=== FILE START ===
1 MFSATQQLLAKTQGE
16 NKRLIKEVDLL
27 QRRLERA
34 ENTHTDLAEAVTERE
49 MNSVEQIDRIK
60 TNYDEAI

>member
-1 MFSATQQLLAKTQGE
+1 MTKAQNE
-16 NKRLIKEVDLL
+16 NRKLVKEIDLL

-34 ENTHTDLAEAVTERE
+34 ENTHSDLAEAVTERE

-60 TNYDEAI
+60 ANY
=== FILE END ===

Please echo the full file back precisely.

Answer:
1 MFSATQQLLAKTQGE
16 NKRLIKEVDLL
27 QRRLERA
34 ENTHTDLAEAVTERE
49 MNSVEQIDRIK
60 TNYDEAI

>member
-1 MFSATQQLLAKTQGE
+1 MTKAQNE
-16 NKRLIKEVDLL
+16 NRKLVKEIDLL

-34 ENTHTDLAEAVTERE
+34 ENTHSDLAEAVTERE

-60 TNYDEAI
+60 ANY